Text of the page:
A developing country is one whose industrial and/or economic development has not yet reached full maturity. Developing countries include those in Latin America and Africa. Some basic aspects of their economies include low income, high unemployment, high population growth rates, less industry, and often more corrupt and weak governments.
What Is A Developing Country?
During the Cold War, we spoke of Third World Nations. These were unaligned nations in the fight between the West (First World/free world) and the East (Second World/communist).
Although exact definitions vary, a developing country is generally defined as one whose industrial and/or economic development has not yet reached full maturity. This shortcoming leads directly or indirectly to social, political, economic, and environmental challenges that significantly impede the quality of life in that country.
“Third World Countries” has become an outdated term that some believe is offensive. “Developing country” is now accepted as more appropriate.
What Are Some Examples?
The International Monetary Fund lists around forty-five countries, including the U.S., Western Europe, and places like Israel and Japan as “developed” or “advanced economies.”
The rest are basically all “developing” or “emerging” economies. These would include Latin America, Africa, and various Eastern European countries such as Albania and Hungary.
An emerging economy is a developing economy that is rapidly growing. It’s on the way up.
The economy involves the distribution of goods and services, both by private actors (individuals and businesses) and the government. The word “economy” arose from the management of the household. Over time, the economy became a worldwide interconnected market.
The economy is both its own institution as well as influencing other social institutions. A nation’s economy is an important factor in its well-being and place in the world.
Developing Economy Characteristics
 Low Income
A basic aspect of a developing economy is a low average income (per capita).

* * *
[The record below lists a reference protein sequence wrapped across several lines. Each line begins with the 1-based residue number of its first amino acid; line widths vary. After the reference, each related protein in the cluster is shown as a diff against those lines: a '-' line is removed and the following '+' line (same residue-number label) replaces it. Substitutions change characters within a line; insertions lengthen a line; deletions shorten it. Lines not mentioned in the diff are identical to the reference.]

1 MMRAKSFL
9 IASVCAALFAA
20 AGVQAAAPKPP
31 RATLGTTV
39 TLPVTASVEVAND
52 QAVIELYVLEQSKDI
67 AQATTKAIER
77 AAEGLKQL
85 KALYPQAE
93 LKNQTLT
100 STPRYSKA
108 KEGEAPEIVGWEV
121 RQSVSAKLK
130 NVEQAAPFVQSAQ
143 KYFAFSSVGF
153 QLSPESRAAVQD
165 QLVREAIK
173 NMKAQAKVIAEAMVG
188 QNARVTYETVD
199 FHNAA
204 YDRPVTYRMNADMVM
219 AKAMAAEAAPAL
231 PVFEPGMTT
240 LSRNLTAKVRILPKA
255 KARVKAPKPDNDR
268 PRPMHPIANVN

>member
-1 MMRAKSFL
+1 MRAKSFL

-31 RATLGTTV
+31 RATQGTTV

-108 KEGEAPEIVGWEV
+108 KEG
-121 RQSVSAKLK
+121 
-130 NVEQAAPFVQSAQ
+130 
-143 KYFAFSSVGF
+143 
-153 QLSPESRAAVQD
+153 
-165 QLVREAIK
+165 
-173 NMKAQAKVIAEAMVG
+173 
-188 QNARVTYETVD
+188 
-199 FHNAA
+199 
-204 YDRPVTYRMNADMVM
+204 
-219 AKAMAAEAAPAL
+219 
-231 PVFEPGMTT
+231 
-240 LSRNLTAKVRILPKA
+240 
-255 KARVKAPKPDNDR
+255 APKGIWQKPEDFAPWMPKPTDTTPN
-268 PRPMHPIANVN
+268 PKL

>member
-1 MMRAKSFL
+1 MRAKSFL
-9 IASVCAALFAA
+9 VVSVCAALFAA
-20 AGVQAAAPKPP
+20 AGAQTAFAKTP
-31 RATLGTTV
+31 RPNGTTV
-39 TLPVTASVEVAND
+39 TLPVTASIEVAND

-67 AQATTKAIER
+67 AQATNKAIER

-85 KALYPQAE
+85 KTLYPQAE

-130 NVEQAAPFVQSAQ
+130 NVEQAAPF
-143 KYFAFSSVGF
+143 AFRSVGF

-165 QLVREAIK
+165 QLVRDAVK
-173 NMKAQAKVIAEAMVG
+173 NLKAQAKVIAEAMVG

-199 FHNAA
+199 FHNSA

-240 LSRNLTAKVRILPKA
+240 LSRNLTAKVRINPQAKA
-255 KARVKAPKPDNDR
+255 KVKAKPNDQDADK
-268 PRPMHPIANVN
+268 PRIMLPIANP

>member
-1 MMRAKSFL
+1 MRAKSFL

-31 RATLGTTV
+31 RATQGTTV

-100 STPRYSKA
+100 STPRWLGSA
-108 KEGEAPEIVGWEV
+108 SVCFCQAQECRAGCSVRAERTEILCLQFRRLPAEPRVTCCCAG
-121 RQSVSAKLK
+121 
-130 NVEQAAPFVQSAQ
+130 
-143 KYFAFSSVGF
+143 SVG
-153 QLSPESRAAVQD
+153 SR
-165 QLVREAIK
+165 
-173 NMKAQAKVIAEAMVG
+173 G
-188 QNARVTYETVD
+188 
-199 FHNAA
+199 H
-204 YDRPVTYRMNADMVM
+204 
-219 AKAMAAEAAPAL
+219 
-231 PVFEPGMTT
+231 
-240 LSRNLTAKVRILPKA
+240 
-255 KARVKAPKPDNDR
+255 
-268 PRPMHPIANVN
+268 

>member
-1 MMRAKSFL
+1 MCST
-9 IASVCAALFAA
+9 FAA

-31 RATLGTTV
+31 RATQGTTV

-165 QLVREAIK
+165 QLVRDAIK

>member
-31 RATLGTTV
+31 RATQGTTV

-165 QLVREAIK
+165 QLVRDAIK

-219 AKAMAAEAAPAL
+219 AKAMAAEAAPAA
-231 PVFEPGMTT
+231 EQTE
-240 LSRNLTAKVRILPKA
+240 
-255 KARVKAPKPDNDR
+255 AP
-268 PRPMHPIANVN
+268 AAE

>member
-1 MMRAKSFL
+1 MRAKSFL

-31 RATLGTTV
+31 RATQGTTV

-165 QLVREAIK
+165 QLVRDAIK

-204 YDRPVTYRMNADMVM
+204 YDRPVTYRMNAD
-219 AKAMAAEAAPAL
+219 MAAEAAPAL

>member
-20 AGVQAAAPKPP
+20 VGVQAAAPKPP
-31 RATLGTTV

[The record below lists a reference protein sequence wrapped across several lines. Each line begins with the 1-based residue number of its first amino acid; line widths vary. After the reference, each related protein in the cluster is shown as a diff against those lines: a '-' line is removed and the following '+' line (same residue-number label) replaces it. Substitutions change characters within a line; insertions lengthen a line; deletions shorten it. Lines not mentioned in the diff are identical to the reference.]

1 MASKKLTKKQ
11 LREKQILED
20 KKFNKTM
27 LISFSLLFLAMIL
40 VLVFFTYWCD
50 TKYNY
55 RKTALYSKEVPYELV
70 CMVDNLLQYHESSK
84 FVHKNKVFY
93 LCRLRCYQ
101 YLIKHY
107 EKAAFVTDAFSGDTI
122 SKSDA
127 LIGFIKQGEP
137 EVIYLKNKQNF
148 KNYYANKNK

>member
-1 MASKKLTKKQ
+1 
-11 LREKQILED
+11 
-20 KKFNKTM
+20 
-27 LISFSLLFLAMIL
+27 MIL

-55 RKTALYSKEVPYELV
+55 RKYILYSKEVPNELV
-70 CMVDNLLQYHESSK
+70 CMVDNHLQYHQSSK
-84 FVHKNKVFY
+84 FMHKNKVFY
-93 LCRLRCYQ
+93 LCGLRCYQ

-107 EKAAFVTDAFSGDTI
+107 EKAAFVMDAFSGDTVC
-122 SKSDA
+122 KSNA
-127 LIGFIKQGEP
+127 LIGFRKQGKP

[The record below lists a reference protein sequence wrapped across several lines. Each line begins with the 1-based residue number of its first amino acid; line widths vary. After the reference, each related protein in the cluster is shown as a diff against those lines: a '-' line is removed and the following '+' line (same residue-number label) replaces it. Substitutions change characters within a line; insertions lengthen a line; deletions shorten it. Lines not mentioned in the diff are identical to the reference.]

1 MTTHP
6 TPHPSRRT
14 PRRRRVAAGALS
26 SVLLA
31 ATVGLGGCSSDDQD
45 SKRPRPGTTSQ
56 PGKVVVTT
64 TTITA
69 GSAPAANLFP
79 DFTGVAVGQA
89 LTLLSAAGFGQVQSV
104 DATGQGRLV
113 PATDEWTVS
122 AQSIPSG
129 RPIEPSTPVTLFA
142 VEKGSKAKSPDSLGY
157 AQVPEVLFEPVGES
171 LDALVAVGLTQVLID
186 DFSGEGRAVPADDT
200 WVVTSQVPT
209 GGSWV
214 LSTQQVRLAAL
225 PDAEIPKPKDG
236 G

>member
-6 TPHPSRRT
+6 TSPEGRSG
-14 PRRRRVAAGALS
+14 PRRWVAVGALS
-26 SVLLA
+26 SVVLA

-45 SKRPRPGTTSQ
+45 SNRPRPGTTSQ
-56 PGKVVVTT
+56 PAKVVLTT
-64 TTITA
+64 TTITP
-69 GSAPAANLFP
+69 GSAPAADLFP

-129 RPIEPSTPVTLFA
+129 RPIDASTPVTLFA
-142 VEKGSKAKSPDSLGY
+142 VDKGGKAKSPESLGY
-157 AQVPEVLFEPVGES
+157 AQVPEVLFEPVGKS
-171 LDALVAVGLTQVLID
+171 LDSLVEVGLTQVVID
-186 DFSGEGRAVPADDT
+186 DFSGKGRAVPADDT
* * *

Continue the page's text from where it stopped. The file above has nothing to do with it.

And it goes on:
The average person does not make a lot of money. They often barely make enough to survive (subsistence level). This results in a cycle of poverty and healthcare problems. Life expectancy and education levels are lower. Basic needs are hard to come by.
This results in no money to invest in the economy and less savings for a rainy day.
 High Population Growth
A developing economy is more likely to not become a full-fledged industrial economy. They still are an agricultural society. This encourages a higher population to have labor to farm.
High population is also often a result of a lack of good family planning options. It is also a result of traditions that encourages large families. The high population and lack of proper resources increase infant mortality, childhood illnesses, and threats to maternal welfare.
A high population can be useful in a strong economy. The U.S., for instance, is a magnet for immigration. But, in a weaker economy, a high population swamps the limited options available.
 High Rate of Unemployment
A developing economy has less consistent employment. Jobs are often only available at certain times of the year. Seasonal job opportunities mean people are often out of work.
A nation also might have a high rate of education without enough opportunities. This will cause young people particularly to be upset because they will feel that their education was wasted.
Skills without opportunity are of limited use.
 Less Industry
Developing countries have less industry. They are often rurally based with an economy focused on raw materials instead of processed goods.
The industry they do have is limited, with less investment, and poorer quality equipment and resources. There is less reliable infrastructure and often more environmental problems.
This results in a reliance on a few exports, which makes the countries much more reliant on other countries. The result is a weak position in international affairs and encourages economic imperialism. Richer nations can as a result have a larger say in their internal affairs.
 Governmental Deficiencies
A developing country is more likely to have a weaker and more corrupt government.
Great Britain led the way in the Industrial Revolution in large part because of its government. It provided infrastructure, a reliable legal system, and a whole lot more.
A healthy economy requires a healthy government. A developing country is more likely to favor a privileged elite, be more likely to have less gender equality and encourage corruption.
Developing With Potential
The term “third world” nation became a dirty word that suggested a backward nation with a dubious future. It was a nation deep in debt, corrupt, and basically a lost cause.
This is a stereotype but helps to explain why “developing” nation became the preferred term. There are around two hundred nations in the world. Only about a quarter are listed as advanced, developed nations. This means much of the world is still developing.
“Third World” problems continue to be a global concern. Nonetheless, a developing country often has potential. They can be “emerging” and eventually will join the class of advanced economies. Once upon a time, the United States itself was a developing nation.